So the gang are oblivious to the death until they get the call, and they head over to the Chinese massage parlor, except for the Boss, who notes some suspicious behavior from Peter (probably due to the whole “grief” thing) and makes calls to Agent Block about it (who has no clue how any of these are possible).
And speaking of other characters: guess who’s at the scene of this death?
That’s right, it’s our favorite scary dude from the funeral. This time around, though, Sam grows a new brain cell that says “FIND OUT WHY THE FRAK HE’S HERE”, which he follows. He and his remaining friends confront the scary dude, where they discover that the reason he continually shows up at these things is because he’s the coroner.
Now, that is quite the revelation.
Or it it would have been if we didn’t already know it from the first two movies.
But only his voice was in the third one, and he wasn’t even in the fourth, so perhaps this served as a refresher course for those who don’t usually watch the previous films in preparation for the new installment. At the very least, it’ll stun newcomers to the series who decide to enter a series in the fifth installment.
Still doesn’t explain why he was at the funeral for the employees who died on the bridge, though.
And then things get… weird.
This man (who has now been established as a coroner) tells the group that he’s seen this kind of thing before; where a lucky few will survive a horrible freak accident, and then die one by one under graphic conditions. He then talks about Death’s books needing to be “balanced”, and how the people targeted don’t have a hope. But the highlight is his belief that, because of this need for balance, it’s possible that one marked by death could exchange their intended death with someone else’s life, someone who’s not marked.
Now, let me bring a different perspective into this by having you imagine that this is the first time you’ve ever met this guy:
This creepy dude, who works with dead bodies for a living, and has been just about following you and your friends, tells you a story where Death creates these disasters on purpose to kill as many people as “he” can. Those that manage to escape “his” grasp soon come to grisly fates on their own. However, this musing coroner outright advises you to kill someone, which he thinks will fill the gap that your death was supposed to fill, and you will get that person’s life in exchange.
There are many reactions to this kind of thinking.
This is mine:
Aside from the fact that it pays his salary, a coroner suggesting you kill people so you can have Death get off your back seems just a wee bit crazy. I don’t know, maybe that’s just me. I mean, if he had told you this on a bus or while you were waiting in line at the grocery store, you’d want to get out of there as fast as you can, right? That’s the kind of dialogue that makes you look around to see if there’s a policeman nearby so that maybe you have a fighting chance of making it home in one piece. And considering that he more or less WORKS for the police only adds to the terror.
But what am I saying? This isn’t a movie about creepy coroners. It’s about photogenic people getting mutilated in the most arbitrary ways possible. And we’re about due for a new victim.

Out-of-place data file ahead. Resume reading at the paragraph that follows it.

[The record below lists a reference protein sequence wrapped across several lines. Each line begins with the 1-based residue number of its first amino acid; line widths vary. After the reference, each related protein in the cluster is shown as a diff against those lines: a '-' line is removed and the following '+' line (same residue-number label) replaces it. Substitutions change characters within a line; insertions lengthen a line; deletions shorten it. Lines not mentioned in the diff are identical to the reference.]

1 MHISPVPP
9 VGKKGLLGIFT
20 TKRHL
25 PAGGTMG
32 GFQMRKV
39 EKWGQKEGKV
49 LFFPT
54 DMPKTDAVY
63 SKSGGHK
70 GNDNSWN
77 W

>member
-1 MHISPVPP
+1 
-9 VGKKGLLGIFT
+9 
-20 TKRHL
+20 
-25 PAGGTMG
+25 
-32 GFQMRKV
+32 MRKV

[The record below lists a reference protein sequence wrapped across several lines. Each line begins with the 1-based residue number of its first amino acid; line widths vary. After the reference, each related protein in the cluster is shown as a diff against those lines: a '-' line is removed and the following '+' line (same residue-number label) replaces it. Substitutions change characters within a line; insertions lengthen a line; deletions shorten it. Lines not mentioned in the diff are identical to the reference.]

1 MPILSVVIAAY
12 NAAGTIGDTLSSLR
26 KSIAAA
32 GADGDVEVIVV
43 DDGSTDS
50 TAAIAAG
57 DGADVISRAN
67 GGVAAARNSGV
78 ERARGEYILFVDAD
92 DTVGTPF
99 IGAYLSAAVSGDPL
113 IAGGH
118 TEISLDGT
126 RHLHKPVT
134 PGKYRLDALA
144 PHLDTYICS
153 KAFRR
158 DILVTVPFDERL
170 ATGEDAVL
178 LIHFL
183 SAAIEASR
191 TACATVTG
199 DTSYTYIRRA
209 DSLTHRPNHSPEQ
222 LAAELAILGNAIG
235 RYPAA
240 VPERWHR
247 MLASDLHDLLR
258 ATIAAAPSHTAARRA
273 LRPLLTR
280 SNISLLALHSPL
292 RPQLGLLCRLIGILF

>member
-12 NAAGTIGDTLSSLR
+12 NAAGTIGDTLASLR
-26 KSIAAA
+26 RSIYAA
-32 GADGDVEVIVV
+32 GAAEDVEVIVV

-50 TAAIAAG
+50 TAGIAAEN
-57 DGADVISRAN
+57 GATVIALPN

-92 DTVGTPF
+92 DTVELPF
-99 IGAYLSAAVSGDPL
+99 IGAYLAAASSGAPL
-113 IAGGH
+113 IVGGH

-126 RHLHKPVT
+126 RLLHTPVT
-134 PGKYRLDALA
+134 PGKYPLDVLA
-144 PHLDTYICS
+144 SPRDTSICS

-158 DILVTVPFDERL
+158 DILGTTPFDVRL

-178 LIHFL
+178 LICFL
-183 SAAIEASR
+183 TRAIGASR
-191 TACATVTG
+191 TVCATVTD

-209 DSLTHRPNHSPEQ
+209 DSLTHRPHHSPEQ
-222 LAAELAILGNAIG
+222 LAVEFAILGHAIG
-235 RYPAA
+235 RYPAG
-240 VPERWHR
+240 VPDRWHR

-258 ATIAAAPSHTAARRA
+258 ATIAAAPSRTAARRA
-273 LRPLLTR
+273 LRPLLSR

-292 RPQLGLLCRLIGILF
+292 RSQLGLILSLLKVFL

Victim #3: Olivia
Irrational fear: Laser Eye Surgery
Wait, who is that again?
… wait, that means she won’t be wearing those glasses anymore!
NO DONT DO IT UR BUITIFUL JUS TA WAY U R
Also, before we get started:
Bonus freakout points: Doing something that will leave your eye in a vulnerable position.
I can see absolutely nothing going wrong with this particular encounter.
She gets a drink of water and is called into the room where she’ll be having the operation. She inquires about the teddy bears in the room, which the doctor informs are for her younger patients, or for older ones too. The next shot is of her nervously gripping that bear and just about killing it by strangulation. It’s so intense that she even rips out the bear’s eye, which falls to the floor. At this point, I’d ask why she’d even do something so dangerous considering what’s been happening to her friends, but then I remember that she doesn’t know Isaac is dead yet. She left that drunken party before Isaac did. The doctor clamps Olivia’s head to the table, and gets out an instrument that will keep her eye open. Just as he’s about to start, however, he calls out to his assistant and remarks that he has an incomplete file. He then proceeds to leave her alone with her head trapped underneath the laser machine.
I mean… I can’t tell which ignorance is the worst now. Is it this one, or the last movie where an orderly left the water running in a tub and then went off to do something else? And did I mention this was in a hospital? You know: where there are like dozens of people on staff so as to avoid such a thing from happening?
So, in the same manner that a dog assaults the grass, Death creeps into the room, setting off a reaction where the laser machine malfunctions and begins to power up the device.
Truth be told, the less that is said here, the more your sanity will remain intact.
Sam and Molly show up to the doctor’s office, and they ask the doctor if Olivia is all right. He responds by saying that she’s fine, that everything is just fine.
If you hear a banging noise, it’s probably the sound of my head hitting the desk hard enough to reverberate around the world.
Somehow, Olivia’s screams just NOW decide to be heard to the other people in the office, as opposed to all those little warm-up screams she made when her eye and hand were getting burned. Sam, Molly, and the doctor both rush into the room to find Olivia free from her straps and
Uh… no, it’s OK, it’s… it’s not… noticeable at all. Just slap some… dirt on… wait, that’s not the right analogy…